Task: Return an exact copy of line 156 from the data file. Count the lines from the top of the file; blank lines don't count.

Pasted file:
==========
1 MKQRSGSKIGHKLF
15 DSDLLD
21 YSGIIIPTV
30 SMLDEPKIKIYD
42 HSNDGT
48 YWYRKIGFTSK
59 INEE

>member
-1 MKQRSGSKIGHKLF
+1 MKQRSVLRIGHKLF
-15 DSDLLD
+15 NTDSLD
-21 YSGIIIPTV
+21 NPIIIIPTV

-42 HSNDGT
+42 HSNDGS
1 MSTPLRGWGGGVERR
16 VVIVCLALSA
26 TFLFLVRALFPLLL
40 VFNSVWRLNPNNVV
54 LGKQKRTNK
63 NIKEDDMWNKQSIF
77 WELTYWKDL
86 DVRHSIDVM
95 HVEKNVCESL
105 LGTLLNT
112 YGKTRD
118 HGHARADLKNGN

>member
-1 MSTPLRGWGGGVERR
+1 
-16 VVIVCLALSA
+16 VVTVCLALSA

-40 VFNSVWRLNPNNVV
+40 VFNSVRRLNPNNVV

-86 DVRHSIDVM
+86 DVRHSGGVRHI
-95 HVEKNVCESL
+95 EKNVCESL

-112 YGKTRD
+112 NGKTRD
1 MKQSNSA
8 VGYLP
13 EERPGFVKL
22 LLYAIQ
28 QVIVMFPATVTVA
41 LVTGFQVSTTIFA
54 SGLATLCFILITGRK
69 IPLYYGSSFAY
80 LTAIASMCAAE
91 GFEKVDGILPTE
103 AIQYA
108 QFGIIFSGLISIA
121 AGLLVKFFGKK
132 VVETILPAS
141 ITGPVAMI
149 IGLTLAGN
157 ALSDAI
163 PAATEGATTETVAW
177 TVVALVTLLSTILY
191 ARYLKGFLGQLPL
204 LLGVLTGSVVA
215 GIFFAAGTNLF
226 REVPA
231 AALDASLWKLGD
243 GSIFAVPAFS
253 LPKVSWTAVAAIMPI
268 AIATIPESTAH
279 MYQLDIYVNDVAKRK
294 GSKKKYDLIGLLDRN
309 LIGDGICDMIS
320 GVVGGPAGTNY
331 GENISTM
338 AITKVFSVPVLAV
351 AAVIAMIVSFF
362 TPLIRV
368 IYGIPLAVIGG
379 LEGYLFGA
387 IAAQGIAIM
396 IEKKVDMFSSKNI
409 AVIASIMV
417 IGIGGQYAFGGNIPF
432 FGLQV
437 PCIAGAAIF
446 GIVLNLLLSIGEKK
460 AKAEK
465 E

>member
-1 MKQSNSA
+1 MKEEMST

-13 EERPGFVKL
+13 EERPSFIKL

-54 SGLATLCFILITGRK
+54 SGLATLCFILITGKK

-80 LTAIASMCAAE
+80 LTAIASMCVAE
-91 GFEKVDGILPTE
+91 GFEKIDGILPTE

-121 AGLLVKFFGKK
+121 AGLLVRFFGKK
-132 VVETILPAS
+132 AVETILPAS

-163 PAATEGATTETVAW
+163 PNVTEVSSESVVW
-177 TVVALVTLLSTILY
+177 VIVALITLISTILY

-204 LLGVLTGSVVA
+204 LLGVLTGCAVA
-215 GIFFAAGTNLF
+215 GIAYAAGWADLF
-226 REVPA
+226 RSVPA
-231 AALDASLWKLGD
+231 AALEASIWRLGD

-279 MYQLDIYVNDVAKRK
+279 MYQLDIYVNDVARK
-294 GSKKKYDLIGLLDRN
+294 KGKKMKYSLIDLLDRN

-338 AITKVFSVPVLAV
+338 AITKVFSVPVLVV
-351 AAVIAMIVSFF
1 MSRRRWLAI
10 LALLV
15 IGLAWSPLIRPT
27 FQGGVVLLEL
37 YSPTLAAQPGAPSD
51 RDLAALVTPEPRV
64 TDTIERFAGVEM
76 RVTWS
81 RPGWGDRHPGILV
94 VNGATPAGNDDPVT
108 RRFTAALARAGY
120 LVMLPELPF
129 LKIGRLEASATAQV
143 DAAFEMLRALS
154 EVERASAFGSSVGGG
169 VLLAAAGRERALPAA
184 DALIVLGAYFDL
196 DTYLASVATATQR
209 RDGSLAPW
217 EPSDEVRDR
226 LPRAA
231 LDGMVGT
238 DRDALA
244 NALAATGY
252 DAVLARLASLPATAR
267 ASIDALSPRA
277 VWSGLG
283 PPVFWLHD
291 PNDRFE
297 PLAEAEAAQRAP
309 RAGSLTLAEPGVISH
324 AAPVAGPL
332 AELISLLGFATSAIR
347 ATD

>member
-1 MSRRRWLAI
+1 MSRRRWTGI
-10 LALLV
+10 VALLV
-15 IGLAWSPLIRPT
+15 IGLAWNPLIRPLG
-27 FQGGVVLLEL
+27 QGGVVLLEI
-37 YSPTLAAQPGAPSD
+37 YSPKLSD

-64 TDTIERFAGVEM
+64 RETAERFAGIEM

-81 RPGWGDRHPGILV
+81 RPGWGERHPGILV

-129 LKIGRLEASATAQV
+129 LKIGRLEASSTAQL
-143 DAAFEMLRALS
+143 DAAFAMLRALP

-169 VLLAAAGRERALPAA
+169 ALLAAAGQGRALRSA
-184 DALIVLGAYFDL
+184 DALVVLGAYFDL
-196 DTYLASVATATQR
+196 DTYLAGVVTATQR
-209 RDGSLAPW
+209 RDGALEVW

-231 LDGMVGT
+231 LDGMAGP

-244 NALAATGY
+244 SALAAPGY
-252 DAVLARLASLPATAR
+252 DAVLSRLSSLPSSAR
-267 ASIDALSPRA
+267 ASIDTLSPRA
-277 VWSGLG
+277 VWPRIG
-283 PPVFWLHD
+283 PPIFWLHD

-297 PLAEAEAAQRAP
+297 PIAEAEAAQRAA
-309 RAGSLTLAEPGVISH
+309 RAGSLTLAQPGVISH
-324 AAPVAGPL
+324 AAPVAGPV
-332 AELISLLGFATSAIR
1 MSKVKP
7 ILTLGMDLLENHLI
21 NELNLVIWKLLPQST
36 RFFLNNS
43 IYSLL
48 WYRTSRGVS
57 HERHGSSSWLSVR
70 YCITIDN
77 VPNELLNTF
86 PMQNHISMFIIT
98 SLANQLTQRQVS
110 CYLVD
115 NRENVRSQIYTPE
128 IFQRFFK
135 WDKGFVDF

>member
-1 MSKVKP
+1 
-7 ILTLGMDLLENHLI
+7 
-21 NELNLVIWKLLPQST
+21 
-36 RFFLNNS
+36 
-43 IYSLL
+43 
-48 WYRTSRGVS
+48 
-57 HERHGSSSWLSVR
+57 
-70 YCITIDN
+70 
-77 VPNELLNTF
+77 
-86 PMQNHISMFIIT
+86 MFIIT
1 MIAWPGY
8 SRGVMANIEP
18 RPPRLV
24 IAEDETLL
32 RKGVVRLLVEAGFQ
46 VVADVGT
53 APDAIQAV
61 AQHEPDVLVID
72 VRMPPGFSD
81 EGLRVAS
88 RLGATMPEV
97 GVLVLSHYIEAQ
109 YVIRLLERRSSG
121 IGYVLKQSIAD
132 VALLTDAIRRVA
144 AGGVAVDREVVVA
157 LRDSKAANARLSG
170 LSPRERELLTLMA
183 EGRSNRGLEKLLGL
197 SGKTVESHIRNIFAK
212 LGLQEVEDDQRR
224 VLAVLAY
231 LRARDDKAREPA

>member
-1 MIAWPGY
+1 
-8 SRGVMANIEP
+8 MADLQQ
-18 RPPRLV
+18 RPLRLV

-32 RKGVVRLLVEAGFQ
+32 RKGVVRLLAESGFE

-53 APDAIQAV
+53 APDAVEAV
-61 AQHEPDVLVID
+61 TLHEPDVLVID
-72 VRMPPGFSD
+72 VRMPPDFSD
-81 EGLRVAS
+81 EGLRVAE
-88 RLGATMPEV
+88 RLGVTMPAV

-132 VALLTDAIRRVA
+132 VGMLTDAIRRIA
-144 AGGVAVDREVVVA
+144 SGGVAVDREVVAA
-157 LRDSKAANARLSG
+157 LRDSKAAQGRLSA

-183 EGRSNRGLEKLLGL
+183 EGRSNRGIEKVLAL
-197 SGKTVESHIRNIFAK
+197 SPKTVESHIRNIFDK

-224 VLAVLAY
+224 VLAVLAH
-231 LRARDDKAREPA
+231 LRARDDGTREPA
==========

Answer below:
>member